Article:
1854 Cycling Builds E-Bikes And Community Outreach One Gear At A Time

Tech Features Electric Vehicles
1854 Cycling Builds E-Bikes And Community Outreach One Gear At A Time

Living in poverty is expensive and bad for your health, and people struggling to make ends meet are increasingly and disproportionately affected by climate change. Social entrepreneur Brandale Randolph knows all of this well, not only from growing up in rural Louisiana but as the founder of Project Poverty, he studied poverty, researching its outcomes and effects, trying to find alleviation solutions. 

After a career change sparked by the financial crisis of 2008, Randolph took training from his work as a commodities broker to follow his passion: helping people break the cycle of poverty. For eight years, the founder of 1854 Cycling has honed the fine art of pivoting, all while helping underserved communities, including the formerly incarcerated. The company, first launched in 2016, makes tech-laden electric bikes for first responders and is now expanding into motorcycles.

1854 Cycling is named after a pivotal year in Boston history, according to Randolph. A few years after the passage of the Fugitive Slave Act of 1850, a local man named Anthony Burns was found to be a runaway slave from Virginia. In Boston, organizations like the Massachusetts Anti-Slavery Society opposed the law and thwarted many slave-hunters from other states. During Burns’ trial, he was found guilty, leading to a riot as people tried to prevent his recapture. The unrest led the federal government and the National Guard to escort Burns to the docks for return. 

Randolph’s focus on serving underrepresented communities has shifted as he moved across the United States. When he lived in Lubbock, Texas, he discovered kids recently emancipated from foster care, the chronically unemployed and folks formerly incarcerated were the most likely to suffer from poverty. When his wife moved to Massachusetts for a teaching job, he ran the same numbers for the city of Framingham and found that another demographic, mothers who had been formerly incarcerated, were the most vulnerable. 

“I will always try to help those less fortunate and it bothers me that there are kids with no food or a coat in winter,” he told Paste. “Everything I do is filtered through that passion of breaking that cycle.”

1854 Cycling’s flagship product, the Bowditch, is an e-bike with advanced technology to help law enforcement better serve the public. Named after Henry Ingersoll Bowditch – a Boston-area physician, abolitionist and founder of the Anti-Man Hunting League – the bike is intentionally designed to not appear militaristic or invasive and comes with a special console that allows for better coordination, drone capabilities, and encrypted communication with homeless shelters, health care organizations, and other social service providers.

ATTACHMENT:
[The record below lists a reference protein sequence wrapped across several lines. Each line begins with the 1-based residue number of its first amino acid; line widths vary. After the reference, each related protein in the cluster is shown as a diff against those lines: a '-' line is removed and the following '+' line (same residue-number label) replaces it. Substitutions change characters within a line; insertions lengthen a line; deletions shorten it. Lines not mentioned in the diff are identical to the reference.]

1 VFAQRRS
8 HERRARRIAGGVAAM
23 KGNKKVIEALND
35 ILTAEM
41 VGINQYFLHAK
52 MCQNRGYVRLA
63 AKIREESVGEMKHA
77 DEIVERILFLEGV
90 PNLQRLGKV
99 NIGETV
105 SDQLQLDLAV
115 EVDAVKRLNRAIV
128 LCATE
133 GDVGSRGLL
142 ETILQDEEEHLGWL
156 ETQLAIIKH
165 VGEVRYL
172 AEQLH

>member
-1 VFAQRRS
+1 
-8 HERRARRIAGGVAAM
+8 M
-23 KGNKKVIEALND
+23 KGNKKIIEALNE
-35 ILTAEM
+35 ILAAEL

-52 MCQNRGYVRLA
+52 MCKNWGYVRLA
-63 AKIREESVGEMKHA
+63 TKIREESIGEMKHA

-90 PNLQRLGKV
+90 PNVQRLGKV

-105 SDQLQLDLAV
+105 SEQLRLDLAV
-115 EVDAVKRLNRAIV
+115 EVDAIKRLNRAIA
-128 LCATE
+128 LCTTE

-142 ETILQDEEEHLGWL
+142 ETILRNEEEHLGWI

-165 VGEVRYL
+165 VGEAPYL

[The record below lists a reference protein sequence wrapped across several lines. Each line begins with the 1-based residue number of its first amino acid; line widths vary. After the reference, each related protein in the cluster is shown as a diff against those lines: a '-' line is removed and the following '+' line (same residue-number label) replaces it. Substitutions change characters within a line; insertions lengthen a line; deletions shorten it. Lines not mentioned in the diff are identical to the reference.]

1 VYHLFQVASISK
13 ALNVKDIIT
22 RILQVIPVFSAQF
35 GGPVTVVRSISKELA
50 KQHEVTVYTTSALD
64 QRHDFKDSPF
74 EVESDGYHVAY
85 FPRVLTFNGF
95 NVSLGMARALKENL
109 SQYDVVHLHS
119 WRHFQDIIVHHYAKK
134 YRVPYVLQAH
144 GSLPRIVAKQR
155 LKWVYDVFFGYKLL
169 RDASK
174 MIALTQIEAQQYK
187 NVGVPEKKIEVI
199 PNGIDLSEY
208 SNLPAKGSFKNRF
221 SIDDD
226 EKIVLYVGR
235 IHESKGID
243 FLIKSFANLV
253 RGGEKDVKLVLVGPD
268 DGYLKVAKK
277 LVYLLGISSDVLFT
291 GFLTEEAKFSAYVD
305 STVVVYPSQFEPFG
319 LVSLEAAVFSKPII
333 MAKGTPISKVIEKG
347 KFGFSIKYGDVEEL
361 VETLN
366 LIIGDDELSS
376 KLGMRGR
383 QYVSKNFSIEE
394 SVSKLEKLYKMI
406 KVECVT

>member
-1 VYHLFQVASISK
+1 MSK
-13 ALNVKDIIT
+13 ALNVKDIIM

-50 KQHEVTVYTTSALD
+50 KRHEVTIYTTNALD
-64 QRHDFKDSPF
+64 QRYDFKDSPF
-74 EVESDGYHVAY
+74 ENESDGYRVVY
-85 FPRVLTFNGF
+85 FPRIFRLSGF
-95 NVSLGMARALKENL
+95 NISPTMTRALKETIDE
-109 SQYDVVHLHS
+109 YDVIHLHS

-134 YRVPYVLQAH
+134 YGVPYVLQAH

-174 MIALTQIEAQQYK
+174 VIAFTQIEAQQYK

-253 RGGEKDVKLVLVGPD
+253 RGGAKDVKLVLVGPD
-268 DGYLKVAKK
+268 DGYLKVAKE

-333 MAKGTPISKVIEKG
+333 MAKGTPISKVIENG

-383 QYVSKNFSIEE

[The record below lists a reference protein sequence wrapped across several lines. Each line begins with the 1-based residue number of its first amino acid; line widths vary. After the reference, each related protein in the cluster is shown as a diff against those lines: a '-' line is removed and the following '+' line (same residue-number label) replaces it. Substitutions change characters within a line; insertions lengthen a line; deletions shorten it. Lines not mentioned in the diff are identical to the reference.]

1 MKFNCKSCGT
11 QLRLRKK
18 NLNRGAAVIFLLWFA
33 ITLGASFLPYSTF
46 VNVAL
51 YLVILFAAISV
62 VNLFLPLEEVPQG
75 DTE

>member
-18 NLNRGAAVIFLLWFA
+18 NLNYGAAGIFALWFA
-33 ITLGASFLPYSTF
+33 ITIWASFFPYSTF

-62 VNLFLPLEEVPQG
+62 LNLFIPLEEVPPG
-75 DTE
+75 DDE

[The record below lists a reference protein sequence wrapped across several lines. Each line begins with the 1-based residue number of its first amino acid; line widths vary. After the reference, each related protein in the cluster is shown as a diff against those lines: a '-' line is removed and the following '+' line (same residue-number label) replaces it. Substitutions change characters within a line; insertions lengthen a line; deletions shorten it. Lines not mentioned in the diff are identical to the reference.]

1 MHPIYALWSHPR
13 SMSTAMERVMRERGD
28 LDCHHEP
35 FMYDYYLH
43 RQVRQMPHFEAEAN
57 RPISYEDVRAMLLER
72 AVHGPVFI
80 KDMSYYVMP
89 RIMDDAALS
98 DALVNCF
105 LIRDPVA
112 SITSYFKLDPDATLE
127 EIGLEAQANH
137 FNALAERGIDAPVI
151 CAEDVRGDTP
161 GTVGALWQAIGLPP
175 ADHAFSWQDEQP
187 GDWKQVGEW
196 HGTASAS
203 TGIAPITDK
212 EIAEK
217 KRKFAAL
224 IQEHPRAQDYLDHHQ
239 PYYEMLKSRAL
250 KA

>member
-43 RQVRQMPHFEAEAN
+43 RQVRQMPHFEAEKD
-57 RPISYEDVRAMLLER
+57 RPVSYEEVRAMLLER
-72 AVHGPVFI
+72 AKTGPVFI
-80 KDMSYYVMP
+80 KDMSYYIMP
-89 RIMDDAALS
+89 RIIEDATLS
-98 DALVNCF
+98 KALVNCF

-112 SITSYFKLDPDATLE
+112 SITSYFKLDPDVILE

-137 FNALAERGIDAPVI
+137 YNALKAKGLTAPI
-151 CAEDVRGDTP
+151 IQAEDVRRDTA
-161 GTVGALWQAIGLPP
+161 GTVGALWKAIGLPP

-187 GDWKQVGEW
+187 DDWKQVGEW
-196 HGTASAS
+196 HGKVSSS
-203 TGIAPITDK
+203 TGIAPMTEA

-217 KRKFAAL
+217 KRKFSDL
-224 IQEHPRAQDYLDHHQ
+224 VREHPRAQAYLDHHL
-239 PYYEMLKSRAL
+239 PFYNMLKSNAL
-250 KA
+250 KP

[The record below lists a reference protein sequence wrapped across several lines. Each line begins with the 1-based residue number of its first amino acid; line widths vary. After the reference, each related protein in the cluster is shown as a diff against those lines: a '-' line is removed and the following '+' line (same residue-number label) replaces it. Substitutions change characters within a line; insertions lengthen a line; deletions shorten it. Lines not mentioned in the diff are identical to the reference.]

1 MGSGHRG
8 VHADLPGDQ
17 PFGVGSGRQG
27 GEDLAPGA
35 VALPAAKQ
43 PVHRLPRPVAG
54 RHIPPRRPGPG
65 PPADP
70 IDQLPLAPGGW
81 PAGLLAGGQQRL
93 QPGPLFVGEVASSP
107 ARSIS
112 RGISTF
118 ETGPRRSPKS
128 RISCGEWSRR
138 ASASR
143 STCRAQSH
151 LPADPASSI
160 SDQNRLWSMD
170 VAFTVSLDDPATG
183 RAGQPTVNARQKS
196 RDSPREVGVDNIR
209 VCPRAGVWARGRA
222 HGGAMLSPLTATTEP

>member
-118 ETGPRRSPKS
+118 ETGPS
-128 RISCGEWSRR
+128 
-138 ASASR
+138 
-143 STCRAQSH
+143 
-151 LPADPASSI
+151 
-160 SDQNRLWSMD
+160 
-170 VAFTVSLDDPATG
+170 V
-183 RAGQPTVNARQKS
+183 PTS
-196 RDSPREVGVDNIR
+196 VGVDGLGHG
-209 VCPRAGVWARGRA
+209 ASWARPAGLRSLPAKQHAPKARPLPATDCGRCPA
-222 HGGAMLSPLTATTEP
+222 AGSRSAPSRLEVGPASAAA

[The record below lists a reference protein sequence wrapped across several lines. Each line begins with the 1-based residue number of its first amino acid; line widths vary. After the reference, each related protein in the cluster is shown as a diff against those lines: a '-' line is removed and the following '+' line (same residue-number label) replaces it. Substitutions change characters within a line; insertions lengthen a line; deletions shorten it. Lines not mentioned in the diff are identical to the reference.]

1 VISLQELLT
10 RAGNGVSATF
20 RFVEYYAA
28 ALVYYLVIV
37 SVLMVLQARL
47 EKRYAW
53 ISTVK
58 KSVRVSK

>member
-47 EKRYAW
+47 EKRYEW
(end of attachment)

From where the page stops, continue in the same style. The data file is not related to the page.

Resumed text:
Randolph said the company studied hundreds of bicycles and design concepts before it developed what it believes is the most aesthetically pleasing bicycle in the world. The Bowditch is set to debut at the Massachusetts Chiefs of Police Association Trade show on Apr. 12. 

“The Bowditch was designed to give first responders access to tools and data from cloud servers that could foster a better relationship within the communities that they serve,” Randolph said. Currently, the company is in the process of moving into a new facility in Hyde Park where Randolph estimates he’ll be able to immediately employ 35 to 40 people and hopefully grow to 100 as production grows to 1,000 bicycles per year.

Now, Randolph said he’s ready to shift gears literally, as well. Using new electric propulsion tech developed in conjunction with M.I.T., he wants to move into motorcycles.  When it was founded, 1854 Cycling employed about 20 employees—women that had previously served time in jail—fixing up old bikes. As the business shifted amid the effects of supply chain issues and complications arising from the pandemic, Randolph has had to rethink how 1854 Cycling can impact communities most in need. His new venture will require highly skilled labor, but Randolph has a plan. 

As a business-to-government (BTG) supplier, and in response to a recent executive order signed by President Joe Biden to boost the production of goods “Made-in-America,” Randolph said the 1854 Cycling Company is seeking to work with local suppliers and manufacturers to, again, pivot while pursuing their mission.

“We are currently in development of our own fully electric, fully enclosed three-wheeled motorcycle, we have named the Hayden,” Randolph said. “Sounds far-fetched I know but I have tried to live by a quote that I read and it said. ‘The size of your dreams must always exceed your current capacity to achieve them.’ If your dreams don’t scare you, they aren’t big enough. So far, it has served me well.”

Currently in the concept phase, Randolph said the new three-wheel, two-person bike will employ new electromagnetic technology and could make 1854 the first Black-owned motorcycle company. 

“Building our e-bikes I think we could provide 60 to 80 jobs if we grew to our potential,” he said. “Building motorcycles, now you’re talking 300 to 500 jobs.”


Dana Forsythe is a freelance writer covering tech, comic books and culture. He lives in Massachusetts, enjoys photographing street art, collecting comics and can be followed via Twitter @danafour.

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